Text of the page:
In 2002, three soldiers entered Inés Fernández Ortega’s house while she was cooking with her children. They pushed her to the floor and one soldier raped her while the others watched.
Valentina Rosendo Cantú, then aged 17, was washing clothes by a river. Soldiers approached her, threatened her and two of them raped her.
Inés and Valentina are Indigenous Me’phaa (Tlapaneca) women. Due to cultural, economic and social barriers Indigenous women in Mexico who are raped rarely file a complaint, particularly if members of the military are implicated. These women have shown great courage by reporting their ordeals to the authorities – until now, however, no substantive investigation has taken place and no one has been brought to justice.
Military investigators tried to disprove the allegations, placing the burden of proof on the victims, and civilian institutions have not adequately dealt with the cases. Since reporting their cases, both women and their families have suffered intimidation and death threats.
In August 2010, their long struggle for justice resulted in the Inter American Court of Human Rights issuing two binding judgements against Mexico which ordered a full investigation by civilian authorities, as well as reparations and reforms to the military justice system. The case has finally been passed to civilian justice system, but a full investigation is still pending.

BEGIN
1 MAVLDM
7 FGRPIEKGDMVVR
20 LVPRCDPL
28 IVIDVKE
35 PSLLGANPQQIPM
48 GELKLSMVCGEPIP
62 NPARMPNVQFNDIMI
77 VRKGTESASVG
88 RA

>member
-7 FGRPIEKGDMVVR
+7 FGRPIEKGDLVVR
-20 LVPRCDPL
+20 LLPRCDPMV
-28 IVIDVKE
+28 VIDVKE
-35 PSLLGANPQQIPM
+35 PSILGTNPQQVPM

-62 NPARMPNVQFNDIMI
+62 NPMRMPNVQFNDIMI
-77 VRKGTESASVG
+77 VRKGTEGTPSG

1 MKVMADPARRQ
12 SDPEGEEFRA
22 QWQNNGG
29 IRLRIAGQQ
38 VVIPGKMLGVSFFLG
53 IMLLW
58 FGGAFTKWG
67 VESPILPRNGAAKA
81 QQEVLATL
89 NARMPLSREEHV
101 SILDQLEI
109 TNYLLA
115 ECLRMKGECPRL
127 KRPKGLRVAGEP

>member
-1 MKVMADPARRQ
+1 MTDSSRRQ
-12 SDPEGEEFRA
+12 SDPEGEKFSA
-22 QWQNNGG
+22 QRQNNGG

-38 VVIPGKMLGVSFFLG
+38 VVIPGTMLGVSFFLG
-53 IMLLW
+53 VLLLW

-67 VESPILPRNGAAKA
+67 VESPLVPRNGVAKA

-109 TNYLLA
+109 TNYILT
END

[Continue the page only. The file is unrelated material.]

It is time to demand justice for Inés and Valentina!
We call on the President of Mexico, Filipe Calderón Hinojosa, to,
- implement in full the binding judgement of the Inter American Court
- carry out a prompt, full and impartial investigation, under civilian jurisdiction, into the rape and torture of Inés Fernández Ortega and Valentina Rosendo Cantú in 2002
- guarantee adequate reparations and effective protection for both women
Take action now!